Kenwood XR-1800P Component Speaker Review

For the last year or so, people “in the know” have been raving about the performance and value of Kenwood’s Excelon Series XR-1800P component loudspeaker system. Designed for audiophiles on a budget (or simply anyone who’s looking for great value in a speaker system), the XR-1800Ps have been getting rave reviews from experienced testers all around the world. We thought it was about time to find out what all the fuss is about for ourselves, so with a quick call from our head office to Kenwood Canada, a set was on its way to me in Arizona.

Kenwood XR-1800P Component Speaker ReviewThe Kenwood system was clearly designed with the “bigger is better” theory in mind, as the midrange/woofer is a 7-inch (180 mm) unit, and the system’s tweeter measures 1.2 inches (30 mm). However, it’s really not all about size with this system. The materials used were selected very carefully and after a significant amount of testing. For example, the material used for the cone of the woofer is formed from an advanced blend of hemp, glass fiber and traditional paper, and then coated with acrylic polymer paint. The result is a lighter and stiffer cone than polypropylene, while sounding better than carbon fiber. Similar research was done on the tweeter, resulting in the use of a polyester fabric material for the dome, with a special coating used for damping. 

For the propeller heads out there who want more details, the woofer is powered by a 330-gram (11.6 oz.) ferrite motor, which is vented to eliminate pressure behind the dustcap. The electrical signal is sent through braided copper tinsel leads to a two-layer copper voice coil wound on a Kapton former. The woofer uses a non-uniform thickness rubber surround and a linear spider to control driver compliance. The steel basket is covered with a black powder coat. The large tweeter uses a neodymium magnet with a threaded mounting post, with surface mount angled housings included in the set. 

Helping set the XR-1800Ps apart from their competition are special mounting brackets that allow the system to be used in a variety of different sized mounting holes. One set of brackets accommodates GM and Toyota mounts, while another set allows installation in Dodge-type 6x9 mounting holes - a very handy, and saving grace for those who don’t have the ability to build custom speaker baffles. 

When I'm hooking the system up, I note that it does not include any speaker wire, which is no big deal for me or a pro installer. But for the DIY crowd, it sure would be nice to include some crimp-on terminals for the two different sized spade lugs on the woofer, and some butt connectors for the tweeter.

Kenwood XR-1800P: Measured Tech Specs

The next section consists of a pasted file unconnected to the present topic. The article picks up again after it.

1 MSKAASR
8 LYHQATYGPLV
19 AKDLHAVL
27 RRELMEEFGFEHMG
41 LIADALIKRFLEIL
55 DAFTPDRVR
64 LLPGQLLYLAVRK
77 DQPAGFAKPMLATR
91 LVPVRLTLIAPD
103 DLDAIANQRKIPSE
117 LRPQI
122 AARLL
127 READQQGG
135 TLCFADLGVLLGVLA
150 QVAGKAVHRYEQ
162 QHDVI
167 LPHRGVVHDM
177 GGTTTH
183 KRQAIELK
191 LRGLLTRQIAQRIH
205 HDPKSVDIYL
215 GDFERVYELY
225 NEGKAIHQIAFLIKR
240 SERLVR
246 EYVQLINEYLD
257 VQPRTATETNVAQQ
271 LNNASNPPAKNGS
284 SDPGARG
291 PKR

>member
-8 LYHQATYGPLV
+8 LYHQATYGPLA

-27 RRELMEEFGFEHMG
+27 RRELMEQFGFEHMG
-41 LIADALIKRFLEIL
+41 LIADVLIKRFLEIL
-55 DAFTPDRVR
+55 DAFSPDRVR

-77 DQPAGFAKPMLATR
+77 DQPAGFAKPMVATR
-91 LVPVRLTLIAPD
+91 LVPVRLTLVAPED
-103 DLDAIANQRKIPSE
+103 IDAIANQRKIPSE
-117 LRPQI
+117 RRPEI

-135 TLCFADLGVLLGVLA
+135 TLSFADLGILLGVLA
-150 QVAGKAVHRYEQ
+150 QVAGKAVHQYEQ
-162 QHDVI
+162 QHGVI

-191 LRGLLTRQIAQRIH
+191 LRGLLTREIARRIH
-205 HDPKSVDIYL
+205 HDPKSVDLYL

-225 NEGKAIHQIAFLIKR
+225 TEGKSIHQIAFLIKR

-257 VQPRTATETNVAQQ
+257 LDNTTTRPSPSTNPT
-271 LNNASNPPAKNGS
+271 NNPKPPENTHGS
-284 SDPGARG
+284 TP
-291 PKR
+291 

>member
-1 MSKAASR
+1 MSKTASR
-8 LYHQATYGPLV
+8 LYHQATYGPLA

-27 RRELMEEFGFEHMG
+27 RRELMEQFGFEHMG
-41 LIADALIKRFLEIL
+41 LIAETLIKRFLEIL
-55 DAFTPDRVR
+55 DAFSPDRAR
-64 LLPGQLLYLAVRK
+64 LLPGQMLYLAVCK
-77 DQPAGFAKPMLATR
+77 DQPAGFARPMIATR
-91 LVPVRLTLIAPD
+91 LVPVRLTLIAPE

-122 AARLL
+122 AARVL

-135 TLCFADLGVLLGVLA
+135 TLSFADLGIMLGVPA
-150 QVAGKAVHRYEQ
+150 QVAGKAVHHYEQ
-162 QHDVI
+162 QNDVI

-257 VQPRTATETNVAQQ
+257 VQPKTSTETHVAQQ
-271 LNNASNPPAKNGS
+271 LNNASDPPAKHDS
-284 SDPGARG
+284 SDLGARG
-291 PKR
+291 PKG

The included crossovers for the system are fairly basic, with second order filters for both drivers. The network provides three selections for tweeter output level, with jumper terminals properly marked as 0 dB, -2 db and -4 dB (thanks for not using the silly + XdB markings, Kenwood). The wires for the tweeter are already attached, but are only about six inches long, so be prepared to extend them.

It’s an early morning and I mount the Kenwood system in my listening room baffles, get everything connected and pour myself a strong cup of coffee. Armed with a dozen or so of my favorite evaluation discs, I begin what turns out to be a very enjoyable and extended listening session. 

The first track I play is Just Can’t Stop Lovin You by David Benoit. This is a complex track and very good for finding limitations in a system’s mid and upper midrange. No problems here. The Kenwood system sounds better than I expect. 

Moving onto other telling tracks from Dave Grusin, Jennifer Warnes and Don Dorsey, I realize why this system has been getting those rave reviews. For the price ($319.99 CAD), it blows me away. The sonic performance of the Kenwood XR-1800P is equal or better than systems I’ve listened to which cost double the price. 

My only complaint - and it’s a fairly minor one - is that these tweeters really work best if you can keep them totally on-axis. It makes a very big difference with this system, so that’s something to remember when installing yours. 

With the tweeters aligned with my ears, this is an exceptionally good system. From the low, mid-bass frequencies to the top of the scale, the system is smooth, detailed and articulate. I'm playing a ton of different music during the one hour listening session (that accidentally turns into three), and I can tell you for a fact, regardless of whether you prefer Beethoven, Black Sabbath or Brooks & Dunn, you’ll really enjoy these speakers.

Kenwood XR-1800P: Impedance vs. Frequency Kenwood XR-1800P: System Frequency Response

Because I test and review literally hundreds of products every year, I tend to be a bit jaded when I hear someone rave about a new piece of gear. But every so often, the product getting the raves really deserves them, and that's the case with the Kenwood Excelon XR-1800P component speakers. If I had listened to these blindfolded, I would have guessed they were either high-end car speakers or really decent home bookshelf speakers. In a nice cabinet, these might actually blow away some respected home speaker offerings. There’s no way that a system this unassuming has any right to sound as good as it does, yet somehow, it does. Take your favorite music down to your local Kenwood dealer, audition them, then try to leave without buying them. Good luck.

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